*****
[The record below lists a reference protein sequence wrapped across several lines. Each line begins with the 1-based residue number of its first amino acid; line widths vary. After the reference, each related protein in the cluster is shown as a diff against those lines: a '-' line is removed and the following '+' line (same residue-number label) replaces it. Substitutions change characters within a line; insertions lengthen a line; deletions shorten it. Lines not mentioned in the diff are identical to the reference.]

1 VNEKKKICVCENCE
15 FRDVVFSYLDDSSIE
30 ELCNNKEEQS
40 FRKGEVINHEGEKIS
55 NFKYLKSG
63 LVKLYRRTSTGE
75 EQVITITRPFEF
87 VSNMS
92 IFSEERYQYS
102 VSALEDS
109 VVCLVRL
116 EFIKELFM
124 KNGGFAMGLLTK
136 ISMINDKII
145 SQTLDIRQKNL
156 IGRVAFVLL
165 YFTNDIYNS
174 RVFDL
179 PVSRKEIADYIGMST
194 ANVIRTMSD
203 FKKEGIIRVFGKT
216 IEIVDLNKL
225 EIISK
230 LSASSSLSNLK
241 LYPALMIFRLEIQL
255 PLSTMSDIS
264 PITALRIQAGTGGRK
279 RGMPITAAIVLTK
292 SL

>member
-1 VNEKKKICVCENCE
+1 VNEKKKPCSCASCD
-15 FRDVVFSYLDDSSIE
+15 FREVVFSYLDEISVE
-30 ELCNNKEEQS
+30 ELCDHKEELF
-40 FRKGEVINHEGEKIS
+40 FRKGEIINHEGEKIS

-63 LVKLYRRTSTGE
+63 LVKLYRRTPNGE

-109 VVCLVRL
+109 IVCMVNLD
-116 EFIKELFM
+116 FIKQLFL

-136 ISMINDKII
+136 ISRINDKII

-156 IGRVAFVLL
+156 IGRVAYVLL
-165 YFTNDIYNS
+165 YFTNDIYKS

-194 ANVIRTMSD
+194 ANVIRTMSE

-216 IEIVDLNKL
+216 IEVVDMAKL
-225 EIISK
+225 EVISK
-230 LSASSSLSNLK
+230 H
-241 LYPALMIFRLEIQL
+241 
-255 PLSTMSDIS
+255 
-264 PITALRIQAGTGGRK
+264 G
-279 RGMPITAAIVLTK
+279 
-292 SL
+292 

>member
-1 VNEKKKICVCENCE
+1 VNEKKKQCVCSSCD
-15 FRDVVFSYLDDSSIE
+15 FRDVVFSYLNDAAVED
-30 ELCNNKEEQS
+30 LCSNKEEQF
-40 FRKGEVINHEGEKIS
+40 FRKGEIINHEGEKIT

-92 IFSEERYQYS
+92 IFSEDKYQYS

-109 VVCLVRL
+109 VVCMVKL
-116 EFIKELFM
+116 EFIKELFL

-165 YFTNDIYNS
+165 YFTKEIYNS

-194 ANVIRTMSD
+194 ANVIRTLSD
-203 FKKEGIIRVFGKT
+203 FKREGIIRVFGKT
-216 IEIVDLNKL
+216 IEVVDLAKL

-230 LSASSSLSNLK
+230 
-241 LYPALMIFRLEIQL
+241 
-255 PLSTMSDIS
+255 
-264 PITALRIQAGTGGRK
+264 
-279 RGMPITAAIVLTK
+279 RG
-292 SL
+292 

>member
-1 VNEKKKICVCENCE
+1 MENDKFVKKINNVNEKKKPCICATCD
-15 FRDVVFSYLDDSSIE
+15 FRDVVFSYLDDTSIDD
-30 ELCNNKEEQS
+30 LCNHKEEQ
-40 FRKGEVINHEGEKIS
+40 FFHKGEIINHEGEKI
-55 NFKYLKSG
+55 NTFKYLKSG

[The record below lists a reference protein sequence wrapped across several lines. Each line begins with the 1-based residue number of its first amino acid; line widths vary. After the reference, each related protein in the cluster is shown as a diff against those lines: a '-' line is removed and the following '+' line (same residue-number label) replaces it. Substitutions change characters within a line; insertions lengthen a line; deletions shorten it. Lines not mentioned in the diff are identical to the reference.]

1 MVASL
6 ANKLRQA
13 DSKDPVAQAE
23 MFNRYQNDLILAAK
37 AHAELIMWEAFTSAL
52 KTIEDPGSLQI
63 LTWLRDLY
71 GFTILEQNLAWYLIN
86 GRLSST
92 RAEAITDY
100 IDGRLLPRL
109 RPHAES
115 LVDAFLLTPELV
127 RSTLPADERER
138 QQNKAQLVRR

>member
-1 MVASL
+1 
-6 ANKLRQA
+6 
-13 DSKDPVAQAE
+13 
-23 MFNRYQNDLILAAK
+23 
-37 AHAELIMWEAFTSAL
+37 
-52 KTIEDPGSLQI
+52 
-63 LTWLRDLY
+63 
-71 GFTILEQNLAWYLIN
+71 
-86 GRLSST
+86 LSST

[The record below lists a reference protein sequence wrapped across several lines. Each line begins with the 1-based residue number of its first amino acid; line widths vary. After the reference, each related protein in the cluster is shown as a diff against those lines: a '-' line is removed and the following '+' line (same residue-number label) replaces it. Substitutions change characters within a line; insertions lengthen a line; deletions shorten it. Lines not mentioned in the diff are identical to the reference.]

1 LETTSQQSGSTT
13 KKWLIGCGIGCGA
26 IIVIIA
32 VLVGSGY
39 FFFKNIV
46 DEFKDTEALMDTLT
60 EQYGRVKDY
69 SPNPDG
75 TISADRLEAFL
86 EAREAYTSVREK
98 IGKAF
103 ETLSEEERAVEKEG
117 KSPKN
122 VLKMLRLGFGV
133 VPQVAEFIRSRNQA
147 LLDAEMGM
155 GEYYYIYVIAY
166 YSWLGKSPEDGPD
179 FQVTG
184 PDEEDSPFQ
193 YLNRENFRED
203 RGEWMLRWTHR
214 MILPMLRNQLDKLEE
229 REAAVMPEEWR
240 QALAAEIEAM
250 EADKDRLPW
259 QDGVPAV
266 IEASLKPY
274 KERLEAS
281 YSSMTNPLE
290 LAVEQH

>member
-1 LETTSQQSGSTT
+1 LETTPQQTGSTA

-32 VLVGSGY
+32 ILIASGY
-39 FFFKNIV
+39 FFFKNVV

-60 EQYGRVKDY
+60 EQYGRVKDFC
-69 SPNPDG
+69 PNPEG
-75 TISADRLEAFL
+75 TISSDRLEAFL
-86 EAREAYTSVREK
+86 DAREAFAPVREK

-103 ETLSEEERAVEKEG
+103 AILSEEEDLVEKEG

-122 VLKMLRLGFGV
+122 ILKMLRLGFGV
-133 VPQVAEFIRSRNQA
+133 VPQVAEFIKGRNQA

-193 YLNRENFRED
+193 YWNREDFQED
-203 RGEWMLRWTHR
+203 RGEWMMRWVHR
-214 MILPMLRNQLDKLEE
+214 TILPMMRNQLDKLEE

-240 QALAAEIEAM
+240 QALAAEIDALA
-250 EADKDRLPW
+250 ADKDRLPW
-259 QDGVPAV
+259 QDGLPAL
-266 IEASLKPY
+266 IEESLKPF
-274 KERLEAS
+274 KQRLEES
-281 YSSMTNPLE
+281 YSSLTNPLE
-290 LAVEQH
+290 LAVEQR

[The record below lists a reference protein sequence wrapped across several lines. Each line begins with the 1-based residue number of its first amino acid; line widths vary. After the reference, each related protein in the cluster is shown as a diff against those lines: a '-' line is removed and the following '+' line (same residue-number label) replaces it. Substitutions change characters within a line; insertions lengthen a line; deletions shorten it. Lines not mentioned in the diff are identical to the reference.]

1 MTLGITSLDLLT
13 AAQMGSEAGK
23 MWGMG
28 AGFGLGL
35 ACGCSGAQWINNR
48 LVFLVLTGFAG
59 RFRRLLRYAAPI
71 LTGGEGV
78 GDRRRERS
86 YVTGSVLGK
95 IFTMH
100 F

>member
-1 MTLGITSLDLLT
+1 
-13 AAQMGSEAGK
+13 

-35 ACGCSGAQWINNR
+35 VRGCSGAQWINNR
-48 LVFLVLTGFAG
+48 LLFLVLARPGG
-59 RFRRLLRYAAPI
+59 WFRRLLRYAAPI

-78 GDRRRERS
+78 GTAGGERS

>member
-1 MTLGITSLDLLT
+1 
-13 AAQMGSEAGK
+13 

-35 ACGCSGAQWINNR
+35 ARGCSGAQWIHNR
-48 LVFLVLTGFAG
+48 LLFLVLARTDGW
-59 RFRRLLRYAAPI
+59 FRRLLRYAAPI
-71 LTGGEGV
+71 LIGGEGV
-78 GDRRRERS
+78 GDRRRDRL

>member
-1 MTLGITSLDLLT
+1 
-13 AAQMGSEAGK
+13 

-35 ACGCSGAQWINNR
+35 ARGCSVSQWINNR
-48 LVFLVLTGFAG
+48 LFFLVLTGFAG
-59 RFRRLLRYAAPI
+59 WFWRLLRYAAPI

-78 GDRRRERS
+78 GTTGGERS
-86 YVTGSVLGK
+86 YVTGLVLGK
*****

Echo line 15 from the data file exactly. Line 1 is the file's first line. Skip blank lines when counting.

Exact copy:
136 ISMINDKII